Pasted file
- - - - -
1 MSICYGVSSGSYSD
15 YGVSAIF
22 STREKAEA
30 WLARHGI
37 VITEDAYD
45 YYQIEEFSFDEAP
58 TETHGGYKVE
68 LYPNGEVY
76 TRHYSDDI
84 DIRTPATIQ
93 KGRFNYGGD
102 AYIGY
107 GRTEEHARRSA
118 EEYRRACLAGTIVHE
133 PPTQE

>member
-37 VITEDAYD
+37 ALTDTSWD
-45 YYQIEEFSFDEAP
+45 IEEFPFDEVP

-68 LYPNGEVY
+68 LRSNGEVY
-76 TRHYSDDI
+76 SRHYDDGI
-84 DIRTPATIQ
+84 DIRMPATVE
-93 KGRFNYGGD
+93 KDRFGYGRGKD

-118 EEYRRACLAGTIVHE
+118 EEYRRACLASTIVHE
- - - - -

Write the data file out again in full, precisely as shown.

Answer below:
1 MSICYGVSSGSYSD
15 YGVSAIF
22 STREKAEA
30 WLARHGI
37 VITEDAYD
45 YYQIEEFSFDEAP
58 TETHGGYKVE
68 LYPNGEVY
76 TRHYSDDI
84 DIRTPATIQ
93 KGRFNYGGD
102 AYIGY
107 GRTEEHARRSA
118 EEYRRACLAGTIVHE
133 PPTQE

>member
-37 VITEDAYD
+37 ALTDTSWD
-45 YYQIEEFSFDEAP
+45 IEEFPFDEVP

-68 LYPNGEVY
+68 LRSNGEVY
-76 TRHYSDDI
+76 SRHYDDGI
-84 DIRTPATIQ
+84 DIRMPATVE
-93 KGRFNYGGD
+93 KDRFGYGRGKD

-118 EEYRRACLAGTIVHE
+118 EEYRRACLASTIVHE